Testing Accommodations for the ACT, SAT, PSAT, or AP exams
Sometimes I don’t want to watch an entire video, so for those of you who want a quick summary, here are some of my notes. I’m going to explain
- who gets extended time & why
- what you need to do to apply
- the review process
- questions you should consider before applying for accommodations
- resources for further questions
Who gets extended time & whyStudents who have proven mental or physical needs. Sometimes we think of the common needs for ADD / ADHD or anxiety, but there are many students who need some test accommodations:
- arthritis—couldn’t bubble answers
- narcoleptic – extended time in case she dozed off for a few moments during the test.
- more severe brain / processing issues – up to 3X regular time with a reader
- insulin pump diabetics—extra time to monitor blood sugar, go to the bathroom, and have snacks as needed
- students with written expression issues may be allowed to use a computer to type essays
- Not really an advantage– ADD / ADHD extra time is a blessing and a curse.
- Time & a half takes a four hour exam and makes it a SIX hour ordeal
- 2x & 3x time can break the test up into multiple days—twice the stress
- I think we all agree it is better to have a hard time with the SAT or ACT and NOT have a traumatic brain injury, narcolepsy, etc.
What you need to do to applyApplications for testing accommodations should originate from your school. Why?
- Faster—counselor, head of school, case manager, or testing coordinator can submit electronically, substantially reducing processing time
- Reduces the chance of needing additional documentation—schools have a process
- Less hassle—let the professionals do their jobs.
- What is the need? Is there a diagnosed disability?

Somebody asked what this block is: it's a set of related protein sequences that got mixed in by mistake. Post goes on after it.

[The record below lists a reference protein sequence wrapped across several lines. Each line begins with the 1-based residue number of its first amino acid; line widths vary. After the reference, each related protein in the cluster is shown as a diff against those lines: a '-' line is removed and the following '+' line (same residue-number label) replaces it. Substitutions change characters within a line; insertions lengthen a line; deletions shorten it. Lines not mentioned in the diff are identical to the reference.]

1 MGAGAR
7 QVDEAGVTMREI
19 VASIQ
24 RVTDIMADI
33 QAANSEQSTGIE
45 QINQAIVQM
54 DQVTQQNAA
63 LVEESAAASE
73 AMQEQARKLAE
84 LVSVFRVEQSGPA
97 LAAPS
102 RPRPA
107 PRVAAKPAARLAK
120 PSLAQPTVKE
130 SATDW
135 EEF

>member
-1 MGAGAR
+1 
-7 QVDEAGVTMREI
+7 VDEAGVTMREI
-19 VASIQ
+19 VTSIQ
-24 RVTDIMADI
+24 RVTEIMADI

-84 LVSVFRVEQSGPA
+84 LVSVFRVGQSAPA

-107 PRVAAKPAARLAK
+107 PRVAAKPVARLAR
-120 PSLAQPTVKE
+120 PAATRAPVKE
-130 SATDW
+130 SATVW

- Does the need justify testing accommodations? (Not all conditions require testing accommodations. I might have a missing leg, but unless I can show how that justifies changes in my testing…)
- Does the student receive these accommodations at school? Is there an IEP or 504 currently in place with these accommodations listed?– This is a big point.
- Does the student currently USE the requested modifications at school?
- Documentation supporting the request—current, clear statement of diagnosis and how it presents a functional limitation, specific accommodations and why they are justified, professional qualifications of the evaluator, any “testing” (neuropsychological or psychoeducational) done to come to these conclusions
- VALID — not result in an undue burden, as that term is used under the ADA, or fundamentally alter that which the test is designed to measure.
The Review ProcessStandard review takes 6-8 weeks. It can be more at busy times of the year or if you are asked to submit additional supporting documentation. In general, your request will walk through these steps:
- initiate with your school – follow up to make sure request has been submitted
- ACT / College Board receives your request and may ask for additional information
- Request is reviewed and decision is made
- Notification of approval (or not) and which accommodations
- If denied, why and an opportunity to appeal – Neighbor was denied by ACT 3-4 years ago because all of their documentation was outdated—from elementary school. Had to decide if it was worth it to appeal
Questions you should consider before applying for accommodations
- Is my child currently receiving accommodations? And are they helping?
- Will accommodations help or hurt? (used for good or evil)
- Will the student actually USE testing accommodations if granted?
- What other choices do we have?